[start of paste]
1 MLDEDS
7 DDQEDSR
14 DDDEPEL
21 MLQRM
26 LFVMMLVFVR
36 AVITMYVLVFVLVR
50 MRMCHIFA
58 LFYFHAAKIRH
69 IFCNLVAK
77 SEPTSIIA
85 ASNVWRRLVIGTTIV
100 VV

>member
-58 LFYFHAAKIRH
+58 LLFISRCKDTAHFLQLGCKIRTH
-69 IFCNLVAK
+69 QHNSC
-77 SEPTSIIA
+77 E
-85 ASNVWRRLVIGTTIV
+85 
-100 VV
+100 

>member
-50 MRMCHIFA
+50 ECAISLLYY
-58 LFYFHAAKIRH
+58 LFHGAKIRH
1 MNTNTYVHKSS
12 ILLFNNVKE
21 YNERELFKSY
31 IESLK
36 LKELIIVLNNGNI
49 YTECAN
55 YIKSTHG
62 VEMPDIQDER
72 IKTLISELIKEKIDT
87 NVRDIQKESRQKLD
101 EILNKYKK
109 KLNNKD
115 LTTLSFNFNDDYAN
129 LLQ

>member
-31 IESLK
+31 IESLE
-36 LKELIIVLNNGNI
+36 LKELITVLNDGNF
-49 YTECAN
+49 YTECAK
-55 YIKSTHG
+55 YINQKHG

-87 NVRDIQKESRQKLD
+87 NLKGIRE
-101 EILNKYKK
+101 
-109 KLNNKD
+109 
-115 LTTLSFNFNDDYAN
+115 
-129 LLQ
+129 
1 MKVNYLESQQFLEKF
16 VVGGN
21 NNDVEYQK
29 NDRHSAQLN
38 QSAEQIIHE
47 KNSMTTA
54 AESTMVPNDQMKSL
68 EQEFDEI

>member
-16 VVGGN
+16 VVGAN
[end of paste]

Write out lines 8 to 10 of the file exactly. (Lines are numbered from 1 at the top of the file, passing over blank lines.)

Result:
58 LFYFHAAKIRH
69 IFCNLVAK
77 SEPTSIIA